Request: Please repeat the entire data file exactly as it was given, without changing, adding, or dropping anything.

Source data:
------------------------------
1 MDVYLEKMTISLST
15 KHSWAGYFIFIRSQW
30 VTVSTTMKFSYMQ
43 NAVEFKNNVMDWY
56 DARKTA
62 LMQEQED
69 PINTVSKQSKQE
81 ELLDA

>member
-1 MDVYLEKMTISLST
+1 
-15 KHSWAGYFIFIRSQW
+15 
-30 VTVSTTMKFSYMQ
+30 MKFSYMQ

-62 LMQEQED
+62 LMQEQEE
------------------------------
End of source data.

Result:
1 MDVYLEKMTISLST
15 KHSWAGYFIFIRSQW
30 VTVSTTMKFSYMQ
43 NAVEFKNNVMDWY
56 DARKTA
62 LMQEQED
69 PINTVSKQSKQE
81 ELLDA

>member
-1 MDVYLEKMTISLST
+1 
-15 KHSWAGYFIFIRSQW
+15 
-30 VTVSTTMKFSYMQ
+30 MKFSYMQ

-62 LMQEQED
+62 LMQEQEE